This time of the year always gives a great opportunity to consider lessons learned and set new year’s resolutions for new beginnings. For that matter, Mr. George Teriakidis, Area Manager, Maritime, DNV, makes an assessment of 2021 and shares his message for the new year across the global maritime community.
SAFETY4SEA: How would you briefly describe 2021? What is your assessment?
George Teriakidis: Vaccination year. What a year it has been! This was the year that vaccines came to our lives to mark the beginning of the end of the COVID-19 pandemic. At the same time, in maritime terms, it was the year that the container and dry bulk sectors enjoyed (finally) some good markets, while the tanker segment was left with more to hope for.
S4S: What were the lessons learned for the maritime industry in 2021, and which of these can we keep for the new year moving forwards?
I believe that seafarers and their welfare must be the topic of concern for the coming year too. We have all felt since the beginning of the pandemic what a challenge this is. Unfortunately, even the simple act of vaccinating is not so easy for seafarers. More must be done for this global problem, which has to be dealt with using a global tactic and mentality.
S4S: Focusing on your area of expertise, what do you think will be the biggest challenge(s) for the industry in 2022?
GT: The biggest challenge for me is two-fold: the seafarers’ well-being, together with how the pandemic will develop, and decarbonization. For the first, it is obvious that it is still hard to change crew and, in some cases, vaccinate them – and frankly, I don’t see it getting easier any time soon. The pandemic will not go away easily; it can ravage many parts of the world, opening and closing ports and putting entire nations in isolation.
Concerning decarbonization, flexibility is the key as shipping transitions to a lower-carbon future. Fuel flexibility and technologies to bridge changing fuel usage have been identified as essential strategies for both individual owners and the shipping industry to adapt to the energy transition and prepare for a low-carbon future.
S4S: What would the new year’s resolutions be for your organization?
We need to come together as the maritime industry and collaborate; the challenges ahead of us, with decarbonization being the hottest one, will not be tackled by having too many different voices. Instead, we all need to consolidate and put out a single voice, if possible, that would represent the maritime community as one entity.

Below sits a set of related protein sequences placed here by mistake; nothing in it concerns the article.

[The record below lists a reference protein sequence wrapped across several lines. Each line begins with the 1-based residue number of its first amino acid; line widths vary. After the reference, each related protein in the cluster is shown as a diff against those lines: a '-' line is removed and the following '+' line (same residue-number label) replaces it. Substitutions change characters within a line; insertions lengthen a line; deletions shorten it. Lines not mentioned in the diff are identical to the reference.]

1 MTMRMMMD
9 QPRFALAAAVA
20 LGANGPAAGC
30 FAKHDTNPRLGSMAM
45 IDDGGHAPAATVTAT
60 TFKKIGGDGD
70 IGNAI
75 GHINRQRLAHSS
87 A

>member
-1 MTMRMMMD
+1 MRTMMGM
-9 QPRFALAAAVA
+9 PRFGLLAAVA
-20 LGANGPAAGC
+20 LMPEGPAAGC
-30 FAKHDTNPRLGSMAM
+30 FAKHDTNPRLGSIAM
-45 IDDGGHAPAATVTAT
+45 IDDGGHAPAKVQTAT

S4S: What are you looking forward to in 2022? What would you be most pleased to see change in the maritime industry next year?
GT: The seafarers’ crisis. It would be very exciting to see ports allowing crew changes in a predictable and easy manner, around the world!
S4S: If you could make one wish for the maritime industry for the year to come, what would you ask for?
GT: A safe, financially attractive, low- or (even better) zero-carbon-based fuel. We still have years ahead of us to see such a fuel that can also be widely available around the world. In fact, chances are that we will never see just one dominant fuel, but instead we will have many different options spread around the globe.
- We need to repeat… and strengthen the focus on seafarers’ well-being.
- We need to lose… the silo style of working in shipping.
- We need to gain… the trust of stakeholders outside shipping and maritime, to make them understand our arguments and needs.
- We can succeed by… collaborating more across organizations and national borders – enjoying a proper global maritime industry more in practice and less in words.
The views presented are only those of the author and do not necessarily reflect those of SAFETY4SEA and are for information sharing and discussion purposes only.